Last week Business Secretary Greg Clark announced a package of measures to safeguard small firms from late payments – a move which is welcomed by the Federation of Small Businesses.

We have long been campaigning for tough action to be taken against those companies that persistently and wilfully refuse fail to pay their bills on time, because late payment is one of the biggest challenges affecting small businesses.

In fact, our research shows that a third of payments to small businesses are late, with the average value of each late payment standing at more than £6,000.

Furthermore, because of late payments 37 per cent of small firms have run into cash flow difficulties, 30 per cent have been forced to use an overdraft and 20 per cent have been hit by a slowdown in profit growth.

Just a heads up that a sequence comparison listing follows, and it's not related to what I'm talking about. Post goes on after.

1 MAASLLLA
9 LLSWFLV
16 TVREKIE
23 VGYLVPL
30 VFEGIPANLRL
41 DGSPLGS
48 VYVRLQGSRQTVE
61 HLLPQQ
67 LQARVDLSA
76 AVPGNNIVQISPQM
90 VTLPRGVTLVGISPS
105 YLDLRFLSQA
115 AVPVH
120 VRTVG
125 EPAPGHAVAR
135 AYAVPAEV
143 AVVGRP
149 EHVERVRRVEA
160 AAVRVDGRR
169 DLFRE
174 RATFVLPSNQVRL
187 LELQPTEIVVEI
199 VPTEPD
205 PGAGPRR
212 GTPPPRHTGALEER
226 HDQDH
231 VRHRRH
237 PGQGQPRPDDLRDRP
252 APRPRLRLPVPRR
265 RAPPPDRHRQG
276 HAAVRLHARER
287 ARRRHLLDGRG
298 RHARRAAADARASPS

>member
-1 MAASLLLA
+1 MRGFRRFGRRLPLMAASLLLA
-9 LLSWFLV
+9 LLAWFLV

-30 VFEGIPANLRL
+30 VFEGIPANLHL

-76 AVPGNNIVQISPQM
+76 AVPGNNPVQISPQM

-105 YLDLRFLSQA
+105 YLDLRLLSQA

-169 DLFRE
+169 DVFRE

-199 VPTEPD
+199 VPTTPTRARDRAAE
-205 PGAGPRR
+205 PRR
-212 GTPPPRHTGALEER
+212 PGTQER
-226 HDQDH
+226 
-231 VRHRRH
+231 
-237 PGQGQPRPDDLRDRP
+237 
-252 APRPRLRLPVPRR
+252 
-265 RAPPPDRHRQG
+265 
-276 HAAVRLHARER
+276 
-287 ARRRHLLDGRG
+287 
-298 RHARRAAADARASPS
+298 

It’s important to remember that this is money tied up in unpaid invoices. Money that could and should be being used to buy stock, new equipment, pay wages and train or take on additional staff, develop new and improved products and services and so on.

So, it is good to hear that central government intends to set an example by paying 90 per cent of undisputed invoices from small and medium-sized businesses within five days.

The Government has also listened FSB proposals to make company boards appoint Non-Executive Directors with responsibility for supply chain practice. Again they are looking to set the pace by ensuring that all government departments have such a post, which will be responsible for prompt payment, improving payment practices and exploring how better to use technology to make payment processes more efficient.

If this model is rolled out across UK businesses it could help to transform boardroom culture, where it has become acceptable and commonplace to pay suppliers late if it helps cash flow.

At the end of the day, embedding best payment practices in Government and big businesses is one of the best ways to help small businesses to survive and thrive.